As a Lifeforce Physician, board certified in Family and Osteopathic Medicine, Dr. Julia Afridi, DO, makes it her mission to help others live their healthiest lives. But in order to support her patients’ wellness goals, she first must prioritize her own.
Between consulting with patients — both virtually and in person — and caring for her 19-month-old son, Dr. Afridi sets aside time for a few essential wellness practices. “I make sure my wellness is prioritized because I know what a difference it makes in how I feel and how much I can handle in my life,” she says.
So, what does the doctor order for her own health? Dr. Afridi shares the five non-negotiable practices in her daily routine. She stresses that while these rituals work for her, you should choose what works for you and go at your own pace.
“I didn’t start out doing everything I do now, and I don’t expect everybody to take on everything all at once,” she says. “Just find one thing and stick to it, and you can build from there. It’s more about consistency with something than trying to do everything.”
5 Doctor-Backed Wellness Habits
1. Tongue Scraping
Dr. Afridi’s morning routine: rise, shine, and scrape. First thing when she wakes up, she uses a tongue scraper, an arched metal device that scrapes the top of your tongue to remove bacteria and dead cells.
“It’s an Ayurvedic concept,” she explains. “Overnight, there is a buildup of residual toxins on your tongue since the last time you brushed your teeth. When you scrape, you are clearing that instead of swallowing it.”
Research found that tongue scraping twice a day for seven days reduced bacteria in the mouth that causes dental decay and bad breath. Another study showed that tongue scraping impacts the oral microbiome, which can support blood flow and help reduce blood pressure.
Dr. Afridi has been meditating for more than 20 years. She began with guided meditations. Over time, she developed her own practice — and even a dedicated space. “Every morning, I sit at a specific spot in my home. It has statues and photos of spiritual things that feel uplifting to me. This space sets the tone for my experience,” she says.
Whether she has five minutes or 45 minutes to spare, Dr. Afridi focuses on her breath, connects to herself, and drops into a relaxing headspace. “As I got more and more comfortable with meditation, it became my happy place,” she says.
“For me personally, meditation is an essential way to deal with the mental, physical, and emotional stressors of life,” Dr. Afridi says. “It helps me be more resilient, settled in my mind, and productive throughout the day. It’s a grounding place for me.”
Read more about its perks in our article: How Meditation Can Extend Your Healthspan — and 5 Ways To Get Started.
3. Tibetan Rite Exercises
Dr. Afridi uses ancient practices to fit a workout into her busy modern life. She does five daily exercises called The Tibetan Rites, which are a form of Tibetan yoga brought to light by a book called The Eye of Revelation.
These bodyweight moves — which include leg raises, dynamic camel stretch, and downward to upward dog — can improve strength and balance. (Read more about the sequence and see the exercises here.)
Dr. Afridi does 21 reps of each move, completing the entire routine in less than 10 minutes. “I’ve been doing these exercises since my 20s. They are a great way to stay fit when I don’t have a lot of time to go to the gym. They keep the core really strong.”
4. Connecting to Nature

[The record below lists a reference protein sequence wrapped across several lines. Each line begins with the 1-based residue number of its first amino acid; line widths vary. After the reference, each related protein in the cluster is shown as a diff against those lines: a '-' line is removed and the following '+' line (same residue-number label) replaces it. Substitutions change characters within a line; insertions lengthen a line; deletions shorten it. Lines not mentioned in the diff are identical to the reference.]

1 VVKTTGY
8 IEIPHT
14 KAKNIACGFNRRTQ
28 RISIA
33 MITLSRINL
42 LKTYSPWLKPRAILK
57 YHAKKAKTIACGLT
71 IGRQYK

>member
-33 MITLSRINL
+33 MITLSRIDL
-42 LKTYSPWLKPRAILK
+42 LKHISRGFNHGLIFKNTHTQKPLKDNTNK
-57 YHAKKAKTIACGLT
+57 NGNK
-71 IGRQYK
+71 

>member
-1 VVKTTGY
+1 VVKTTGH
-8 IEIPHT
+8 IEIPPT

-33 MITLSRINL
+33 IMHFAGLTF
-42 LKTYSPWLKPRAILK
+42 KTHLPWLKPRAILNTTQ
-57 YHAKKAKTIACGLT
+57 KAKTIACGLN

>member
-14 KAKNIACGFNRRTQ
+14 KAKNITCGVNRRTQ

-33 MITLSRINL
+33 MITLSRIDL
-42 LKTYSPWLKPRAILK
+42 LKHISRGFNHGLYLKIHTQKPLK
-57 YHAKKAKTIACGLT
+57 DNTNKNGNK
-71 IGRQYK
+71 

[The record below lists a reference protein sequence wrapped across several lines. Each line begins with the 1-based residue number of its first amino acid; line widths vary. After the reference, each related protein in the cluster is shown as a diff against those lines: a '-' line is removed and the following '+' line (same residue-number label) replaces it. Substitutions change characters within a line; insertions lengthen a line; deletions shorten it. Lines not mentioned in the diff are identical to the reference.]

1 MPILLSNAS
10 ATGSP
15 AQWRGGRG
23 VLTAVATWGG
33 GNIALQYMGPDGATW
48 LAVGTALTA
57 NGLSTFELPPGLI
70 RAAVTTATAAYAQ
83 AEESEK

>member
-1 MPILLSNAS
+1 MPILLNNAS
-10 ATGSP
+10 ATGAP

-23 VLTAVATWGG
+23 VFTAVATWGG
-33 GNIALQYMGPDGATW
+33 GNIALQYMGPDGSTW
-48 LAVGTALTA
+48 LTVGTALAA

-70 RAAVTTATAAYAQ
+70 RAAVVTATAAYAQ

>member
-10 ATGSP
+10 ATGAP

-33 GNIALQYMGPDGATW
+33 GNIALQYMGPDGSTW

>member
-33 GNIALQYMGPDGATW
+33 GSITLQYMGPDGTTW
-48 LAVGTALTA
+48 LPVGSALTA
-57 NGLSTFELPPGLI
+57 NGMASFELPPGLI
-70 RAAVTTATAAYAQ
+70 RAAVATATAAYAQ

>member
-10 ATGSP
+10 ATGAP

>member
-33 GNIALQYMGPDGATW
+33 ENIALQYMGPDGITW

“In the evenings, I like to get outside — even if it’s just for five or 10 minutes,” Dr. Afridi says. After work, she often takes a neighborhood walk or goes for a swim with her son.
“Being in nature is calming and rejuvenating,” she says. “In Japan, there is a practice called forest bathing, which is like drinking in nature the way you would sink into a bath.” Research shows that forest bathing — the practice of simply being in nature without distractions and opening your senses — can help improve mood, immune response, and even cardiovascular function.
Dr. Afridi adds, “Being around plants that are releasing oxygen can refresh you, and simply looking at nature can settle the nervous system and activate calming hormones like gamma-aminobutyric acid (GABA) to help you relax.”
5. Blue Light Blocking Before Bed
It’s not just you — even doctors are prone to scrolling on their phones before bed. In fact, a National Sleep Foundation poll found that 90% of Americans do this.
To mitigate the harmful effects of blue light from devices, Dr. Afridi uses the ‘Night Shift’ setting on her phone, which reduces the amount of blue light it emits. (On iPhones, you can find this feature under ‘Display & Brightness’ in Settings.)
“The way blue light inputs from your eyes to your brain can upset your sleeping patterns and make it harder to go to sleep,” Dr. Afridi explains. “The phone setting reduces its impact.”
For more tips on how to get the best rest, read our article: Why Your Sleep Suffers With Age — And What to Do About It.
These practices help Dr. Afridi show up as her best self — for her patients, her family, and herself. “I’ve been on the other side of health when I didn’t feel well, so I know from that perspective that maintaining these habits is well worth it,” she says.
Looking for support to build your own wellness routine? As a Lifeforce Member, you’ll have an entire team on your side. You’ll consult with a Lifeforce Physician like Dr. Afridi to create a personalized plan, and receive motivation and accountability from a certified health coach. Learn more about the Lifeforce Membership here.
This article was medically reviewed by:
Julia Afridi, DO, ABIHM Board Certified in Family and Osteopathic Medicine
Mary Stratos, PA-C, Institute for Functional Medicine Certified Practitioner